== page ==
Dukes, who had been elected leader in 1987, faced a motion of no confidence in his leadership as unrest grew about the poor standing of the party. Rather than face the parliamentary party and almost certain defeat, Dukes resigned in 13 November and triggered the leadership contest. John Bruton, who was defeated by Dukes for the leadership in 1987 and had been deputy-leader since then, took over as acting party leader.
A number of candidates immediately emerged for the party leadership. Bruton was the first to throw his hat in the ring and was installed as the 'hot favourite' to win the contest. Ivan Yates, one of the younger members of the party and front bench spoksesperson on health, also launched a leadership campaign based on policy direction and party strategy. Other TDs who considered running included Michael Noonan and Gay Mitchell.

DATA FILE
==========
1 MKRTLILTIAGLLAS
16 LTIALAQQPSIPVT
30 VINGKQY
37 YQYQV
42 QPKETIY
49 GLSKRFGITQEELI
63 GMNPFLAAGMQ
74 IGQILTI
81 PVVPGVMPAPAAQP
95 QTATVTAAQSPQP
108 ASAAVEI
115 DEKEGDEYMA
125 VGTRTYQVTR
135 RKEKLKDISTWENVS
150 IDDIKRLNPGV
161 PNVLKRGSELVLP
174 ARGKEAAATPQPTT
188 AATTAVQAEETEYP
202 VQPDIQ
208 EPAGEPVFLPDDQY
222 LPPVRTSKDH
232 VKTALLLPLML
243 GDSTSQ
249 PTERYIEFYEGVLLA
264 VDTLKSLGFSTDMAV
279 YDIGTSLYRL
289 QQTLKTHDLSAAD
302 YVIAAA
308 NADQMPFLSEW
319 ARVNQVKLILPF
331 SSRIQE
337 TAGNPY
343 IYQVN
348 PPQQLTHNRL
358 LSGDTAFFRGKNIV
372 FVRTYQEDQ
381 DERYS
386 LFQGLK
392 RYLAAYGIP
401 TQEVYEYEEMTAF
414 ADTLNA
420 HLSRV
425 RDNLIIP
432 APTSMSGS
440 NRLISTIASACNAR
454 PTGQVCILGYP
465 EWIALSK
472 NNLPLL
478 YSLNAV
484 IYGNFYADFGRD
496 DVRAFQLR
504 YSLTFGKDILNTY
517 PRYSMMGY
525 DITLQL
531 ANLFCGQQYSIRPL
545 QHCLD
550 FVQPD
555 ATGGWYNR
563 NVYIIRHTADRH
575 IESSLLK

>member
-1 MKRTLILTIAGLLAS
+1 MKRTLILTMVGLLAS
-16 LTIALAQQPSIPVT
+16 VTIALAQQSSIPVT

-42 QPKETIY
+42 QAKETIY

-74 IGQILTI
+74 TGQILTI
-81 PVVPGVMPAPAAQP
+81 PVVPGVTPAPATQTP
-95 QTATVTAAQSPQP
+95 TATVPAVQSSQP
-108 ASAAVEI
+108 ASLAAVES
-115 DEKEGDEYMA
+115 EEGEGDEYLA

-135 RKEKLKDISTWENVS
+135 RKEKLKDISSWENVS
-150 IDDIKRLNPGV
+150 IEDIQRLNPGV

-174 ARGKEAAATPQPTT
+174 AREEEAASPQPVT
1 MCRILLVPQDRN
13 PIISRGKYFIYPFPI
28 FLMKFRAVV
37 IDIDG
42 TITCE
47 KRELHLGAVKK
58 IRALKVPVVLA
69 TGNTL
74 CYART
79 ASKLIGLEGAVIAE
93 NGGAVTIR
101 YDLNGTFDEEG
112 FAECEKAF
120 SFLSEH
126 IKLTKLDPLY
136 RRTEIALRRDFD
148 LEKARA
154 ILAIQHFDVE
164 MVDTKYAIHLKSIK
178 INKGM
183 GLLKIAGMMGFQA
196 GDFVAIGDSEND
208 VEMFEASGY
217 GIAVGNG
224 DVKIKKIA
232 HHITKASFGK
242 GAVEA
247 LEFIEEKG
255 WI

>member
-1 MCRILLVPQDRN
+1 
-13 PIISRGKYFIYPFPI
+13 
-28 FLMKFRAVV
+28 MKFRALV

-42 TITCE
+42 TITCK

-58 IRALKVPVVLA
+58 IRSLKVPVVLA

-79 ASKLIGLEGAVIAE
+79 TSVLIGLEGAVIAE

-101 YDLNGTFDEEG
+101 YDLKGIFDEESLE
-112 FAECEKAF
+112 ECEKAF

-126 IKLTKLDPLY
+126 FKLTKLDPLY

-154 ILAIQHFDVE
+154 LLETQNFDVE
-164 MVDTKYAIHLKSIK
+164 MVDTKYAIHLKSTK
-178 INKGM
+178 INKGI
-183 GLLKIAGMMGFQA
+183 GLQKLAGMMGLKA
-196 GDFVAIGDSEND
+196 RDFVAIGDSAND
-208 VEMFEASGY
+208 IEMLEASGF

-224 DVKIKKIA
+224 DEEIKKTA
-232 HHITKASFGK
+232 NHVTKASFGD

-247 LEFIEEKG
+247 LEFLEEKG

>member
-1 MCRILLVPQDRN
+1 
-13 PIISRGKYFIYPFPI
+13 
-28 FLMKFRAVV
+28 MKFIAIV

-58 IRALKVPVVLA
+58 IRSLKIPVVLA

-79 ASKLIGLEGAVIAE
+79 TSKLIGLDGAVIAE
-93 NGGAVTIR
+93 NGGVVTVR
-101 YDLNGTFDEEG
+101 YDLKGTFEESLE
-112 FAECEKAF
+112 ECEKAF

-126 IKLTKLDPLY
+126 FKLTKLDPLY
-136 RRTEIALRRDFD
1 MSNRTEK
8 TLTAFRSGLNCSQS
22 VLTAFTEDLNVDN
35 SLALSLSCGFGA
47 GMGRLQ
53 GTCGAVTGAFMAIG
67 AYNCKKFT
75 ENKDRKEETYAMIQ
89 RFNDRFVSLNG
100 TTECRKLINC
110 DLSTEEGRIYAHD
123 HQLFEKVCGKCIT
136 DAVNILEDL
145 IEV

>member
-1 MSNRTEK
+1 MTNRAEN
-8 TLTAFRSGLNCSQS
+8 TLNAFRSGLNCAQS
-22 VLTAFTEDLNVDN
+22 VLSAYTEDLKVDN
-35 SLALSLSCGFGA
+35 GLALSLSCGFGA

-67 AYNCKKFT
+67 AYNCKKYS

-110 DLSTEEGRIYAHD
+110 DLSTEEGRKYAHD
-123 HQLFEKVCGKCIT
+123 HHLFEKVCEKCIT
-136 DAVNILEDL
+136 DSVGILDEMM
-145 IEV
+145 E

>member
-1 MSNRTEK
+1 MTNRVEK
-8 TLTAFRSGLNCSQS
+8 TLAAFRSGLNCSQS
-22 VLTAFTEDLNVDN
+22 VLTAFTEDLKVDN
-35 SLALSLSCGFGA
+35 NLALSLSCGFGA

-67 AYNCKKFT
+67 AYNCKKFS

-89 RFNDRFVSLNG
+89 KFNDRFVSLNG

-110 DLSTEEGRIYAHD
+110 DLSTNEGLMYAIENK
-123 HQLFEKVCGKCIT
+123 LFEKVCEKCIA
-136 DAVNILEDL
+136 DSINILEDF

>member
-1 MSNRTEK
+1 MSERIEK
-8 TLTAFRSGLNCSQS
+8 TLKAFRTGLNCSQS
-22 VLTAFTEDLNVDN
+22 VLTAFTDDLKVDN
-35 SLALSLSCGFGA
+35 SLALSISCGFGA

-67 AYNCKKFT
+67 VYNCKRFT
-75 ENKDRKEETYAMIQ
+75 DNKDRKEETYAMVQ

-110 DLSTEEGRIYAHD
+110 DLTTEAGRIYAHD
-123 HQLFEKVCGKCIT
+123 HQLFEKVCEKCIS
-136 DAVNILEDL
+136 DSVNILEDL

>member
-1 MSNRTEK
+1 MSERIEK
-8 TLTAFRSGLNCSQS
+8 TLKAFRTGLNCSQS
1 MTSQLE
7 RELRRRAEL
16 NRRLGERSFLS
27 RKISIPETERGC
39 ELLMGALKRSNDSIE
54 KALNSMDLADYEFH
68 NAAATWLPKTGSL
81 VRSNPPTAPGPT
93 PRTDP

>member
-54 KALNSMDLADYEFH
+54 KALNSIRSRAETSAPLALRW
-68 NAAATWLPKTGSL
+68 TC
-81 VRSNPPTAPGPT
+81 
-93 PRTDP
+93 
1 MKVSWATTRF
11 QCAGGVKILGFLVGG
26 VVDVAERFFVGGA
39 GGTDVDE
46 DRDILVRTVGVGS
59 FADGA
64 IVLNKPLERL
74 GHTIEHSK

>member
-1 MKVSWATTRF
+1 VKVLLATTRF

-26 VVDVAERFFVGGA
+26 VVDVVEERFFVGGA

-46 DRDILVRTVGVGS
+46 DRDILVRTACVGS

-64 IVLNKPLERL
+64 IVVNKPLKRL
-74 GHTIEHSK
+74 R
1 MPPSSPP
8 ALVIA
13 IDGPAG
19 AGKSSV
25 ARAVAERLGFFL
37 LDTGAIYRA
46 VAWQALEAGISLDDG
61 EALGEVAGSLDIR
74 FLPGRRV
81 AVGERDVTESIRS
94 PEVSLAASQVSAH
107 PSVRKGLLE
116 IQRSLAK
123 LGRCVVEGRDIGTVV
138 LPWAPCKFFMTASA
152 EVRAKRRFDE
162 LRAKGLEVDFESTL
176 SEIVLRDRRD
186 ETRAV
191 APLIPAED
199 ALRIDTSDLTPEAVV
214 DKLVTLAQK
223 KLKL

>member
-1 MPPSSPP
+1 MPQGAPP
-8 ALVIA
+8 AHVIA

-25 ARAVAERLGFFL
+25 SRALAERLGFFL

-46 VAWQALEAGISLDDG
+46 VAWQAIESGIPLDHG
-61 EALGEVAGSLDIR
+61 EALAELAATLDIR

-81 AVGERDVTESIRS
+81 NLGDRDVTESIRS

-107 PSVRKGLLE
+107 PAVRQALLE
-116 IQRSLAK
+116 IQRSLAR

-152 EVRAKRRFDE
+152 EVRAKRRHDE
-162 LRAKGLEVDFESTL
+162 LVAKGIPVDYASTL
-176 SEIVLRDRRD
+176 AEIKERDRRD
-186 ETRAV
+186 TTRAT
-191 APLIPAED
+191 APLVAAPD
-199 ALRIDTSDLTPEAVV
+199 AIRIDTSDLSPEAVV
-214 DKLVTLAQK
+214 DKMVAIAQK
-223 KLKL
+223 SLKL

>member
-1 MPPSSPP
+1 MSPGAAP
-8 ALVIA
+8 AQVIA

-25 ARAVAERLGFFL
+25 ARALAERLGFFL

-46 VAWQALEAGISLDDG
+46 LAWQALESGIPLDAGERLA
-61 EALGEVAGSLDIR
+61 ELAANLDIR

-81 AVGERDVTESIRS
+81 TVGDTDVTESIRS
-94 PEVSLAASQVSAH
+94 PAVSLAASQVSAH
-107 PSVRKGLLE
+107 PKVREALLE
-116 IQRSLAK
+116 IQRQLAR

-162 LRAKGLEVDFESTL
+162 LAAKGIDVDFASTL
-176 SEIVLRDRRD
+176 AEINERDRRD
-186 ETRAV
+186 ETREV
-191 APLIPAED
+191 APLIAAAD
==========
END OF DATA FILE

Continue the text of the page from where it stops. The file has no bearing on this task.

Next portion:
On 15 November Noonan and Mitchell announced that they would not be putting their names forward for the leadership and would be supporting Bruton. Yates, the only other TD to officially announce his candidacy, also withdrew after pressure by senior figures in the party who, in the interest of party unity, believed that Bruton should be elected leader unopposed.
On 20 November John Bruton was elected unopposed as leader of Fine Gael.